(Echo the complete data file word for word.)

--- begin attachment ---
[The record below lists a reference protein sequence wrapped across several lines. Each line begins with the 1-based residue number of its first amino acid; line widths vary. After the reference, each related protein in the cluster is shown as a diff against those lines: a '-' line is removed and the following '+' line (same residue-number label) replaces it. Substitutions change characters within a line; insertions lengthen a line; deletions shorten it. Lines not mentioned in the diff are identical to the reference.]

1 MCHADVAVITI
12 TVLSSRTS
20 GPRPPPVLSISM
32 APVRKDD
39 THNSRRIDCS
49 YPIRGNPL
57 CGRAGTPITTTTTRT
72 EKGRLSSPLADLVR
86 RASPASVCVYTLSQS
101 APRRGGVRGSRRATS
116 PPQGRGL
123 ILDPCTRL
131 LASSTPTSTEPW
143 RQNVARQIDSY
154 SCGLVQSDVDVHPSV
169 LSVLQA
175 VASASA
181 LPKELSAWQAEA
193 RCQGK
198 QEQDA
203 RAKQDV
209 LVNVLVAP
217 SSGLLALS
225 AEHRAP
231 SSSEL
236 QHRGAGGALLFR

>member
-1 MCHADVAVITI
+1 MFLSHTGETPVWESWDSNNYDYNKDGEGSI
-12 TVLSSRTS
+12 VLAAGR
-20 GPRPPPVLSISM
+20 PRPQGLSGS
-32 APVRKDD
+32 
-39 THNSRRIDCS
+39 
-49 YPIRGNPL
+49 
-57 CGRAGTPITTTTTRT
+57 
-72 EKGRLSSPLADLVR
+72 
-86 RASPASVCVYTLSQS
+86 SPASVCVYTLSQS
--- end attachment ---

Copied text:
[The record below lists a reference protein sequence wrapped across several lines. Each line begins with the 1-based residue number of its first amino acid; line widths vary. After the reference, each related protein in the cluster is shown as a diff against those lines: a '-' line is removed and the following '+' line (same residue-number label) replaces it. Substitutions change characters within a line; insertions lengthen a line; deletions shorten it. Lines not mentioned in the diff are identical to the reference.]

1 MCHADVAVITI
12 TVLSSRTS
20 GPRPPPVLSISM
32 APVRKDD
39 THNSRRIDCS
49 YPIRGNPL
57 CGRAGTPITTTTTRT
72 EKGRLSSPLADLVR
86 RASPASVCVYTLSQS
101 APRRGGVRGSRRATS
116 PPQGRGL
123 ILDPCTRL
131 LASSTPTSTEPW
143 RQNVARQIDSY
154 SCGLVQSDVDVHPSV
169 LSVLQA
175 VASASA
181 LPKELSAWQAEA
193 RCQGK
198 QEQDA
203 RAKQDV
209 LVNVLVAP
217 SSGLLALS
225 AEHRAP
231 SSSEL
236 QHRGAGGALLFR

>member
-1 MCHADVAVITI
+1 MFLSHTGETPVWESWDSNNYDYNKDGEGSI
-12 TVLSSRTS
+12 VLAAGR
-20 GPRPPPVLSISM
+20 PRPQGLSGS
-32 APVRKDD
+32 
-39 THNSRRIDCS
+39 
-49 YPIRGNPL
+49 
-57 CGRAGTPITTTTTRT
+57 
-72 EKGRLSSPLADLVR
+72 
-86 RASPASVCVYTLSQS
+86 SPASVCVYTLSQS